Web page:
Sunday, June 3, 2012

Day 2-Powell River to Charles Bay

I woke up around 6:30 and headed out of Powell River soon after even though Sam M. was still asleep.  The marina office was closed when we pulled in and closed when we left.  There was no pay station available, so Powell River lost out on the $20 they'd get from us.  Oh well, more money to spend on gas.

We cruised up towards Desolation Sound at five knots, first with about a 10-15 knot breeze and some quartering chop and then through smooth water and sunny skies.  Boat traffic has been light so far; a tug with several barges, five Grady Whites and Boston Whalers travelling fast and together, and three or four other cruising boats.

The trip through Desolation Sound was just about perfect.  Sunny, light wind, glassy seas, warm(ish) temperatures, beautiful scenery, hardly any boat traffic.

We ended up arriving at Yuculta Rapids about two and a half hours before slack.  The current was running roughly six knots (flood, so the current was against us) and the guidebooks all warn against going through any time other than slack.  Looking through the binoculars the rapids looked innocuous so we ventured in, ready to turn around if there were significant overfalls or standing waves.  The water was a bit turbulent and there were quite a few whirlpools, but nothing worse than Deception Pass when a similar current is running.  Nothing like Skookumchuck Rapids.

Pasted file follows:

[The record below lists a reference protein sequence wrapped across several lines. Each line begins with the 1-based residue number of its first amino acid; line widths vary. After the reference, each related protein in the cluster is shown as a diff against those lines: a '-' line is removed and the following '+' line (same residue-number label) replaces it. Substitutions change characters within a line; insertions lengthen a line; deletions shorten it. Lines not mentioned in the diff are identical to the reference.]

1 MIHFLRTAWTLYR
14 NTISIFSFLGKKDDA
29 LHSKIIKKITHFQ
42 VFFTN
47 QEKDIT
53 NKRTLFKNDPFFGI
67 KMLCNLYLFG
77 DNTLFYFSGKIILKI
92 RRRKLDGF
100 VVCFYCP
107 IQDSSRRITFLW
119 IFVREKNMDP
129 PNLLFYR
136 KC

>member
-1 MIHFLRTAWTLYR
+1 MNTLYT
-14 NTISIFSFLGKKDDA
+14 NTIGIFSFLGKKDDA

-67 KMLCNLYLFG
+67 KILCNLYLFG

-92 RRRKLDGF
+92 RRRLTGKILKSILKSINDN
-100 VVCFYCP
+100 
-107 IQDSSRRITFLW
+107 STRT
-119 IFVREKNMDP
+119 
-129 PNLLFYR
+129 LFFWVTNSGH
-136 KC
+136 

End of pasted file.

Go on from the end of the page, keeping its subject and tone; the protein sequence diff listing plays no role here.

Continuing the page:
Another boat, a roughly 40-foot powerboat named Seclusion, called us on the VHF to see how the rapids were.  I reported that they weren't bad and we had no trouble transiting, but we are traveling in a small, fast, maneuverable boat.  They were somewhat shocked we had gone through, but said they'd follow based on my report. 

Gillard Pass was similarly a non-event.  Then Dent Rapids.  The Waggoners guidebook said that Tugboat Passage has less current and turbulence than Dent Rapids, so we went through there and again had no trouble.  After getting through I called Seclusion and they were glad to hear we made it safely.  Seclusion's captain even called me his hero!  He had started into Yuculta Rapids and turned around to wait for slack because of the conditions.  There certainly are some advantages to traveling in a small, fast boat.

The rest of the trip to Charles Bay was uneventful at about 2000 RPM.  Our first attempt to set the anchor at Charles Bay in about 15 feet of water didn't work; we pulled the anchor back up and it was totally fouled with seaweed.  We moved out a bit more and successfully set the anchor in 20 feet of water.  We rowed around in the dinghy a bit, went to shore and walked around a small island, ate dinner, and read a bit before another early bedtime.  Not much to do after it gets dark besides read and watch movies, and it's nice to get lots of sleep for the long days we have.  Tomorrow we're off to the Broughtons.

58.4 nm today and 188.0 total.

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